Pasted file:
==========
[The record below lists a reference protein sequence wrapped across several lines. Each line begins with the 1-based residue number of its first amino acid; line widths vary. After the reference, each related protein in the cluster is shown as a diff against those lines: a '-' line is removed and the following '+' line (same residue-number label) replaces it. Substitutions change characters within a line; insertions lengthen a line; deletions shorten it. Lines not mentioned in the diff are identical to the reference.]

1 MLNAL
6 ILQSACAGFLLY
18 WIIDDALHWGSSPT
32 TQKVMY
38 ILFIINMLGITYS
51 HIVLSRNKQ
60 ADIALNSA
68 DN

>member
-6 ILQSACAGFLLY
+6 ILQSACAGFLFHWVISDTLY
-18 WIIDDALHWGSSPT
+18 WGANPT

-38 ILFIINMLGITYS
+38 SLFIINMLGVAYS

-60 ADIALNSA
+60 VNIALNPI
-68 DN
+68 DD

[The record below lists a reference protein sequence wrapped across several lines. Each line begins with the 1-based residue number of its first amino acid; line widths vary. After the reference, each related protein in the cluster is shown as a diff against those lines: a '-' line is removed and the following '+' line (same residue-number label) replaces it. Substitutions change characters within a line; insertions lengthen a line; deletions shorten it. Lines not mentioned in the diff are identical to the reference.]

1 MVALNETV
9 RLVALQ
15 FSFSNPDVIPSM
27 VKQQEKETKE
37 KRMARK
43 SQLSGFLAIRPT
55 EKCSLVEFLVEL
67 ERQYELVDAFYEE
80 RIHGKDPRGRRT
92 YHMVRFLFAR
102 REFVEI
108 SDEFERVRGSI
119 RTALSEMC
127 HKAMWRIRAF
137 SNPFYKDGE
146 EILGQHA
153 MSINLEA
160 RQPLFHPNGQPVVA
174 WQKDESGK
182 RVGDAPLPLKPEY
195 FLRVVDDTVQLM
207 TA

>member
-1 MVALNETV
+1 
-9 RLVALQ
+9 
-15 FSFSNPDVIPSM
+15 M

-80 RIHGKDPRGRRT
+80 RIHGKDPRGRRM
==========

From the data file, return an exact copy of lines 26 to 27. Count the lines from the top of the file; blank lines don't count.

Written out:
37 KRMARK
43 SQLSGFLAIRPT